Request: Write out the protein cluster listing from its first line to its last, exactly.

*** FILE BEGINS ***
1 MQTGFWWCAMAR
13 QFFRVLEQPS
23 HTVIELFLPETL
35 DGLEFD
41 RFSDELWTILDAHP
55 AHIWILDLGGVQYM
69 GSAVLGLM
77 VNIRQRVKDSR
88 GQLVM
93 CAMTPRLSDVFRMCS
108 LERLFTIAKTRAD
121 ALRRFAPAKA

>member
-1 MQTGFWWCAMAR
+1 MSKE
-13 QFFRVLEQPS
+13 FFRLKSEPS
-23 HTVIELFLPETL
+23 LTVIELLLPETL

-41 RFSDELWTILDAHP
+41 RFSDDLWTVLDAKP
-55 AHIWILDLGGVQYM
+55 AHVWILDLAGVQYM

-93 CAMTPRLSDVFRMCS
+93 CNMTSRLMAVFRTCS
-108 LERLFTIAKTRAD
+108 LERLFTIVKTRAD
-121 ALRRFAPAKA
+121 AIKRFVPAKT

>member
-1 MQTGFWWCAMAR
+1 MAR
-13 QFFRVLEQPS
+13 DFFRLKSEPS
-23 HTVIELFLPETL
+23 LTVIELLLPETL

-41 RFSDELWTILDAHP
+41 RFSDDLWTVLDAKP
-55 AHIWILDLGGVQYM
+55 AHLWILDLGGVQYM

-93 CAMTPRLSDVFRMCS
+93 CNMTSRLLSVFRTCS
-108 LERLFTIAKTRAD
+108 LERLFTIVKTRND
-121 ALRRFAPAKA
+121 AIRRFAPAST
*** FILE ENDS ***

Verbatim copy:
1 MQTGFWWCAMAR
13 QFFRVLEQPS
23 HTVIELFLPETL
35 DGLEFD
41 RFSDELWTILDAHP
55 AHIWILDLGGVQYM
69 GSAVLGLM
77 VNIRQRVKDSR
88 GQLVM
93 CAMTPRLSDVFRMCS
108 LERLFTIAKTRAD
121 ALRRFAPAKA

>member
-1 MQTGFWWCAMAR
+1 MSKE
-13 QFFRVLEQPS
+13 FFRLKSEPS
-23 HTVIELFLPETL
+23 LTVIELLLPETL

-41 RFSDELWTILDAHP
+41 RFSDDLWTVLDAKP
-55 AHIWILDLGGVQYM
+55 AHVWILDLAGVQYM

-93 CAMTPRLSDVFRMCS
+93 CNMTSRLMAVFRTCS
-108 LERLFTIAKTRAD
+108 LERLFTIVKTRAD
-121 ALRRFAPAKA
+121 AIKRFVPAKT

>member
-1 MQTGFWWCAMAR
+1 MAR
-13 QFFRVLEQPS
+13 DFFRLKSEPS
-23 HTVIELFLPETL
+23 LTVIELLLPETL

-41 RFSDELWTILDAHP
+41 RFSDDLWTVLDAKP
-55 AHIWILDLGGVQYM
+55 AHLWILDLGGVQYM

-93 CAMTPRLSDVFRMCS
+93 CNMTSRLLSVFRTCS
-108 LERLFTIAKTRAD
+108 LERLFTIVKTRND
-121 ALRRFAPAKA
+121 AIRRFAPAST